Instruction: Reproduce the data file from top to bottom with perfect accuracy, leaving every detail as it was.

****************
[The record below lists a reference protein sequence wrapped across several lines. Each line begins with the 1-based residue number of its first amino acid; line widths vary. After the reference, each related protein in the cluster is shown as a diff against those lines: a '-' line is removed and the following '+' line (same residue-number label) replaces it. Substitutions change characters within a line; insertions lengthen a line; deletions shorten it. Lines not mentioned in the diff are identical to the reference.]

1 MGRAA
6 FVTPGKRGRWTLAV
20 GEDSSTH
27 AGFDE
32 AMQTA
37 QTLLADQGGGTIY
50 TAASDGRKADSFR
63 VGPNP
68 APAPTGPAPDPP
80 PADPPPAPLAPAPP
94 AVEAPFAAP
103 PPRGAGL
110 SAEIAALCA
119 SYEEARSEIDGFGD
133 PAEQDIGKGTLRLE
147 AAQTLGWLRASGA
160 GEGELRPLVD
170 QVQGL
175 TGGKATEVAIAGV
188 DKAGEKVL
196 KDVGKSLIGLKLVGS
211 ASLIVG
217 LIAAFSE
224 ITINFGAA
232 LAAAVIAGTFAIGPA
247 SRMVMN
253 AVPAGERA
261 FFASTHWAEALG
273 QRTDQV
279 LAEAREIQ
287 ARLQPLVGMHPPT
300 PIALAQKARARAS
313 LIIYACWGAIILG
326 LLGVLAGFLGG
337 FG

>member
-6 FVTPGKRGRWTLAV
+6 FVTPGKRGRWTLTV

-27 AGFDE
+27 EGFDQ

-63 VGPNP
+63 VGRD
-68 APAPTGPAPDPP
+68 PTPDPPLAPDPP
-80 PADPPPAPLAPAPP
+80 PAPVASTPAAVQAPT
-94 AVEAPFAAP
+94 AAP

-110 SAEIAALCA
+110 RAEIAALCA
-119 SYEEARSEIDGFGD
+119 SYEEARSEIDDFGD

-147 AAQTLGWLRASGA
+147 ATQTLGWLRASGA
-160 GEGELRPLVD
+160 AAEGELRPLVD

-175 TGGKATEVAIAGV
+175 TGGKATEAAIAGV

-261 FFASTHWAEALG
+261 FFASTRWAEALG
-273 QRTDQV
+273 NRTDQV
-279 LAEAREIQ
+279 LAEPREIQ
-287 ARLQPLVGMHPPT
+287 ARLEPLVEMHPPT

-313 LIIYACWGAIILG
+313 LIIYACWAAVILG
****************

[The record below lists a reference protein sequence wrapped across several lines. Each line begins with the 1-based residue number of its first amino acid; line widths vary. After the reference, each related protein in the cluster is shown as a diff against those lines: a '-' line is removed and the following '+' line (same residue-number label) replaces it. Substitutions change characters within a line; insertions lengthen a line; deletions shorten it. Lines not mentioned in the diff are identical to the reference.]

1 MGRAA
6 FVTPGKRGRWTLAV
20 GEDSSTH
27 AGFDE
32 AMQTA
37 QTLLADQGGGTIY
50 TAASDGRKADSFR
63 VGPNP
68 APAPTGPAPDPP
80 PADPPPAPLAPAPP
94 AVEAPFAAP
103 PPRGAGL
110 SAEIAALCA
119 SYEEARSEIDGFGD
133 PAEQDIGKGTLRLE
147 AAQTLGWLRASGA
160 GEGELRPLVD
170 QVQGL
175 TGGKATEVAIAGV
188 DKAGEKVL
196 KDVGKSLIGLKLVGS
211 ASLIVG
217 LIAAFSE
224 ITINFGAA
232 LAAAVIAGTFAIGPA
247 SRMVMN
253 AVPAGERA
261 FFASTHWAEALG
273 QRTDQV
279 LAEAREIQ
287 ARLQPLVGMHPPT
300 PIALAQKARARAS
313 LIIYACWGAIILG
326 LLGVLAGFLGG
337 FG

>member
-6 FVTPGKRGRWTLAV
+6 FVTPGKRGRWTLTV

-27 AGFDE
+27 EGFDQ

-63 VGPNP
+63 VGRD
-68 APAPTGPAPDPP
+68 PTPDPPLAPDPP
-80 PADPPPAPLAPAPP
+80 PAPVASTPAAVQAPT
-94 AVEAPFAAP
+94 AAP

-110 SAEIAALCA
+110 RAEIAALCA
-119 SYEEARSEIDGFGD
+119 SYEEARSEIDDFGD

-147 AAQTLGWLRASGA
+147 ATQTLGWLRASGA
-160 GEGELRPLVD
+160 AAEGELRPLVD

-175 TGGKATEVAIAGV
+175 TGGKATEAAIAGV

-261 FFASTHWAEALG
+261 FFASTRWAEALG
-273 QRTDQV
+273 NRTDQV
-279 LAEAREIQ
+279 LAEPREIQ
-287 ARLQPLVGMHPPT
+287 ARLEPLVEMHPPT

-313 LIIYACWGAIILG
+313 LIIYACWAAVILG